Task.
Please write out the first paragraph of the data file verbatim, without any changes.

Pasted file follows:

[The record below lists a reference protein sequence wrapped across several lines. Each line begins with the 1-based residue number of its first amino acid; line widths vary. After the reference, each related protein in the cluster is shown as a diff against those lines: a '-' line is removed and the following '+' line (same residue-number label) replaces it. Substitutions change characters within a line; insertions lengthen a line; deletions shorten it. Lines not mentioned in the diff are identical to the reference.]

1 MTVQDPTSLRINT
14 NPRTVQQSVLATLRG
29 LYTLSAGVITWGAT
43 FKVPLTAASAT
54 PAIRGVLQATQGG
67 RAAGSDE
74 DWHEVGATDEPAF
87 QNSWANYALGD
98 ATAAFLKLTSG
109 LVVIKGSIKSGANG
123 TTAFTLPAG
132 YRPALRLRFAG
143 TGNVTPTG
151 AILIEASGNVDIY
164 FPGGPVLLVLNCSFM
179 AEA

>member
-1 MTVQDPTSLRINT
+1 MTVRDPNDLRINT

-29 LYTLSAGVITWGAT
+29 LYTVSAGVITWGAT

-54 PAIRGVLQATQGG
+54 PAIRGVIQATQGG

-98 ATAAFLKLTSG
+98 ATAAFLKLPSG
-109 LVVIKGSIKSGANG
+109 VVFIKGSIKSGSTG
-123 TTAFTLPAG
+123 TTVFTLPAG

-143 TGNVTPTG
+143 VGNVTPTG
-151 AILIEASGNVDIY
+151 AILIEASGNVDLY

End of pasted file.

[The record below lists a reference protein sequence wrapped across several lines. Each line begins with the 1-based residue number of its first amino acid; line widths vary. After the reference, each related protein in the cluster is shown as a diff against those lines: a '-' line is removed and the following '+' line (same residue-number label) replaces it. Substitutions change characters within a line; insertions lengthen a line; deletions shorten it. Lines not mentioned in the diff are identical to the reference.]